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Insect Biochem Mol Biol. 2016 Jan;68:23-32. doi: 10.1016/j.ibmb.2015.10.015. Epub 2015 Nov 6.

The cytochrome P450 CYP6P4 is responsible for the high pyrethroid resistance in knockdown resistance-free Anopheles arabiensis.

Author information

1
Vector Biology Department, Liverpool School of Tropical Medicine, Liverpool, L3 5QA, United Kingdom. Electronic address: SulaimanSadi.Ibrahim@lstmed.ac.uk.
2
Vector Biology Department, Liverpool School of Tropical Medicine, Liverpool, L3 5QA, United Kingdom. Electronic address: jacob.riveron@lstmed.ac.uk.
3
Vector Biology Department, Liverpool School of Tropical Medicine, Liverpool, L3 5QA, United Kingdom; Department of Health and Social Sciences, Leeds Beckett University, LS1 3HE, Leeds, United Kingdom. Electronic address: r.stott@leedsbeckett.ac.uk.
4
Vector Biology Department, Liverpool School of Tropical Medicine, Liverpool, L3 5QA, United Kingdom. Electronic address: helen.irving@lstmed.ac.uk.
5
Vector Biology Department, Liverpool School of Tropical Medicine, Liverpool, L3 5QA, United Kingdom. Electronic address: charles.wondji@lstmed.ac.uk.

Abstract

Pyrethroid insecticides are the front line vector control tools used in bed nets to reduce malaria transmission and its burden. However, resistance in major vectors such as Anopheles arabiensis is posing a serious challenge to the success of malaria control. Herein, we elucidated the molecular and biochemical basis of pyrethroid resistance in a knockdown resistance-free Anopheles arabiensis population from Chad, Central Africa. Using heterologous expression of P450s in Escherichia coli coupled with metabolism assays we established that the over-expressed P450 CYP6P4, located in the major pyrethroid resistance (rp1) quantitative trait locus (QTL), is responsible for resistance to Type I and Type II pyrethroid insecticides, with the exception of deltamethrin, in correlation with field resistance profile. However, CYP6P4 exhibited no metabolic activity towards non-pyrethroid insecticides, including DDT, bendiocarb, propoxur and malathion. Combining fluorescent probes inhibition assays with molecular docking simulation, we established that CYP6P4 can bind deltamethrin but cannot metabolise it. This is possibly due to steric hindrance because of the large vdW radius of bromine atoms of the dihalovinyl group of deltamethrin which docks into the heme catalytic centre. The establishment of CYP6P4 as a partial pyrethroid resistance gene explained the observed field resistance to permethrin, and its inability to metabolise deltamethrin probably explained the high mortality from deltamethrin exposure in the field populations of this Sudano-Sahelian An. arabiensis. These findings describe the heterogeneity in resistance towards insecticides, even from the same class, highlighting the need to thoroughly understand the molecular basis of resistance before implementing resistance management/control tools.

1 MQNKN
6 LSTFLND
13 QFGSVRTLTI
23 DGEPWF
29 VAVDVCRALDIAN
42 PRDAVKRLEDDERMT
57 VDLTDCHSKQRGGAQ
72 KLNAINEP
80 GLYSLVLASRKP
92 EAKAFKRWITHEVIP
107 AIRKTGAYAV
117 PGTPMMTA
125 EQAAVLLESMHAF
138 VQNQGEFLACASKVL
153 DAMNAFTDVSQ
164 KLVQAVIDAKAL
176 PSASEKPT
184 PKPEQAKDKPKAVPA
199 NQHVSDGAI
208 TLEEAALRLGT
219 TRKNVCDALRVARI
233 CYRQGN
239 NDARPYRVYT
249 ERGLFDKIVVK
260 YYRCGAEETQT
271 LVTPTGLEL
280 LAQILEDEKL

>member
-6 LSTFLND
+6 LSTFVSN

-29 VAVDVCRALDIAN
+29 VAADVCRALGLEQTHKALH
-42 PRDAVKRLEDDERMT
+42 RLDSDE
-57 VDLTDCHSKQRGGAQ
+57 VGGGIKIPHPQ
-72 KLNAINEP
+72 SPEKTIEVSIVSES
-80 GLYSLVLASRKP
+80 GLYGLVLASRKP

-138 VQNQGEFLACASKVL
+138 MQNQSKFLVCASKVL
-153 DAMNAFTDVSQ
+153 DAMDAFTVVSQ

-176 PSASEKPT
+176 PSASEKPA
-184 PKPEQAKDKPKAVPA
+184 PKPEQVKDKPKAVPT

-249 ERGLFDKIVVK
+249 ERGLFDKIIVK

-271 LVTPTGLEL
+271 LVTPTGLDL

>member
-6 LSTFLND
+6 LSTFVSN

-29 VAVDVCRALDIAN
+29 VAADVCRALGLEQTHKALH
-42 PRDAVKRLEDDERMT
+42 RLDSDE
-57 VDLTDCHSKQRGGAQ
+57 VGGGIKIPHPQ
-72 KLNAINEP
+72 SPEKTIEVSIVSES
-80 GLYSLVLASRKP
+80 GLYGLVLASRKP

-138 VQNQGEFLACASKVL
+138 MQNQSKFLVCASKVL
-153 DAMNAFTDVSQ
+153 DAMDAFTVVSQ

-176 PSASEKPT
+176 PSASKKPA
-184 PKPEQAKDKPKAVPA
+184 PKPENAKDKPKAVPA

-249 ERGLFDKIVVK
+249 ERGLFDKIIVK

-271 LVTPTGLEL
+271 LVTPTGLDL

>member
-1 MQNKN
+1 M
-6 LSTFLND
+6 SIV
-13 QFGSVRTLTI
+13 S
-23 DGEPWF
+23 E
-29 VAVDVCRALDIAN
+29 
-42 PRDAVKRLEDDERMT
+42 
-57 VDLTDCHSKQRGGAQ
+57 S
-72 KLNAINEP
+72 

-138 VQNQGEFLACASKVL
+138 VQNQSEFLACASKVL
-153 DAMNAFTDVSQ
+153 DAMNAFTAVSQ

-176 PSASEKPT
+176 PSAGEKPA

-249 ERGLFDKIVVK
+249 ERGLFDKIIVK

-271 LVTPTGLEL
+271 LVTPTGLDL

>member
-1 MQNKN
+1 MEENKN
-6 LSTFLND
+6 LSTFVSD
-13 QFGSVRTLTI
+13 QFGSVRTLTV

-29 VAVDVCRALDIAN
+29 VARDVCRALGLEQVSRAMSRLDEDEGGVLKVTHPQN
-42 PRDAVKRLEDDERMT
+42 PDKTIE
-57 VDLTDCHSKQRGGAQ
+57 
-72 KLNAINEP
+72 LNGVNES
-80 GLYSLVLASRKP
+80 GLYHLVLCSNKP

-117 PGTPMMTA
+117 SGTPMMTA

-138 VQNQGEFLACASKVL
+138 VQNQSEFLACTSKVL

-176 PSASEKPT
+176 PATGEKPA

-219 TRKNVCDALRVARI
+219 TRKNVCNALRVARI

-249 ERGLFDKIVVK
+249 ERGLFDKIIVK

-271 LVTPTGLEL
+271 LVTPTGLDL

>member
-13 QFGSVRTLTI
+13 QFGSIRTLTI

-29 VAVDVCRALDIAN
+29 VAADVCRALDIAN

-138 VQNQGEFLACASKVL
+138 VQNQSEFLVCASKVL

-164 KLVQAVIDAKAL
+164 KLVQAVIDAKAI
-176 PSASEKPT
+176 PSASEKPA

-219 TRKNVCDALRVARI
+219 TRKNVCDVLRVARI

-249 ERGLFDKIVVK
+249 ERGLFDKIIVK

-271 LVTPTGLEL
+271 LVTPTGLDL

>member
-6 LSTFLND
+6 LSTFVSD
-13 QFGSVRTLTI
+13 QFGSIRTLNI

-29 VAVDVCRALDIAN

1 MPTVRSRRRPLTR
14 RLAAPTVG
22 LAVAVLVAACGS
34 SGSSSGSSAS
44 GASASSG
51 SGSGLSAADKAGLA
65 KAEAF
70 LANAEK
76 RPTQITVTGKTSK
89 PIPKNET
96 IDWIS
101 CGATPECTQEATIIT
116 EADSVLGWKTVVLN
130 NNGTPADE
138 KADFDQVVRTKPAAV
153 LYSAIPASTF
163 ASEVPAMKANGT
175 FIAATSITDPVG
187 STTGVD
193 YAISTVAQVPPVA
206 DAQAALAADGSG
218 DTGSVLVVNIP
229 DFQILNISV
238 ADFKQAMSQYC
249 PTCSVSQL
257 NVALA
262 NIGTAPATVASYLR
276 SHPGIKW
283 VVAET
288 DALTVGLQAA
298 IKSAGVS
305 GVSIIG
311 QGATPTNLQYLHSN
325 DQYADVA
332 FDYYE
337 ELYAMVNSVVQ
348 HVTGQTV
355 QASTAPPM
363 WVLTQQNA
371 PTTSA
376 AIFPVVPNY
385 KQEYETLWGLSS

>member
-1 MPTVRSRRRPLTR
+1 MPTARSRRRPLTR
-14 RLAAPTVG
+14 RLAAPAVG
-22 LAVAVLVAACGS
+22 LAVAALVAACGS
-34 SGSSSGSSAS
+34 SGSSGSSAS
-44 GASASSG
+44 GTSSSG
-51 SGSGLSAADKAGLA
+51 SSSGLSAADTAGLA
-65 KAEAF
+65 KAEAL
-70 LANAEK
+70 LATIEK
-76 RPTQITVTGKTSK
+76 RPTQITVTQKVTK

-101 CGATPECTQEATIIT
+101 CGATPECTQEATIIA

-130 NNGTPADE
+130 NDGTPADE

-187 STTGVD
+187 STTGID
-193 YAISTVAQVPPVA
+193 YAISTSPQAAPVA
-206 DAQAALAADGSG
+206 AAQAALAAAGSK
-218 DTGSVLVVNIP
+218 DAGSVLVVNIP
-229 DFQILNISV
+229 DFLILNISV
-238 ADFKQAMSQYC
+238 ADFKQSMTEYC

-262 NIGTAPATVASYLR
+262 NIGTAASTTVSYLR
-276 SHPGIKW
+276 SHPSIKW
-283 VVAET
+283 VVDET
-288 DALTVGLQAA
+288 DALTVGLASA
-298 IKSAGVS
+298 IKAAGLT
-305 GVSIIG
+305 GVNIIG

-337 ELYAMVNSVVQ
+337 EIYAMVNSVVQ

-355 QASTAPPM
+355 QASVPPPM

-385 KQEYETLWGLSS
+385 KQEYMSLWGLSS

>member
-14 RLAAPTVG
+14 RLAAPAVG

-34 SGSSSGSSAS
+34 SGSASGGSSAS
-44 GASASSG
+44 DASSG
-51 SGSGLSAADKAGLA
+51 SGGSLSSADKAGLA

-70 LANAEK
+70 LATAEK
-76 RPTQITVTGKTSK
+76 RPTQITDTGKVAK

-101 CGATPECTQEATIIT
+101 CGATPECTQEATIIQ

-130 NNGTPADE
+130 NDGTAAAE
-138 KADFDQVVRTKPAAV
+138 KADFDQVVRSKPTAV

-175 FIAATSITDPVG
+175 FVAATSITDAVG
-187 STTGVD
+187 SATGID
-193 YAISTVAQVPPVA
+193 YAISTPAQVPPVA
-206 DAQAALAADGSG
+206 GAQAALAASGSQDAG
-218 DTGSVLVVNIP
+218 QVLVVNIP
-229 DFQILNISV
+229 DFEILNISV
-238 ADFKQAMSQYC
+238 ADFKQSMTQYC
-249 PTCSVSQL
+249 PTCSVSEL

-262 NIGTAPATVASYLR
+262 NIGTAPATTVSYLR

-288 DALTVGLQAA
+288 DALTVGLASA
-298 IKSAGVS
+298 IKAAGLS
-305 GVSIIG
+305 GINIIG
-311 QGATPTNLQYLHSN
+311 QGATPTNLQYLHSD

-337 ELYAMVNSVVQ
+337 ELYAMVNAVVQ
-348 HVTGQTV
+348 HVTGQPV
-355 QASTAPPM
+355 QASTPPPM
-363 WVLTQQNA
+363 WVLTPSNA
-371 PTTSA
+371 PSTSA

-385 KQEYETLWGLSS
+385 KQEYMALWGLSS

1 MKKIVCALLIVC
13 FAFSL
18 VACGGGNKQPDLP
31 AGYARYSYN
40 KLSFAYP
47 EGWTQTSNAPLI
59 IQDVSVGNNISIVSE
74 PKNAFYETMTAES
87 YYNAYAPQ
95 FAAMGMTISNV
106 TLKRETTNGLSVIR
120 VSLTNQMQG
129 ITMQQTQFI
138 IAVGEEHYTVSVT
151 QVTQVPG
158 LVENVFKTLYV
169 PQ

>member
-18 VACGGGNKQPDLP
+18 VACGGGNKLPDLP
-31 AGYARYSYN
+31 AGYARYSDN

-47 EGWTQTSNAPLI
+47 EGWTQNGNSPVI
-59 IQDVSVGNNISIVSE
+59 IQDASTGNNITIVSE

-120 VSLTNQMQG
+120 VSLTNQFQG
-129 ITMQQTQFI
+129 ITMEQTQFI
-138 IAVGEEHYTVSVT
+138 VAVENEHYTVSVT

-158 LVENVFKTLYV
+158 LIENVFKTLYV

KEYWORDS:

Anopheles arabiensis; CYP6P4; Metabolic; Pyrethroids resistance

PMID:
26548743
PMCID:
PMC4717123
DOI:
10.1016/j.ibmb.2015.10.015
[Indexed for MEDLINE]
Free PMC Article

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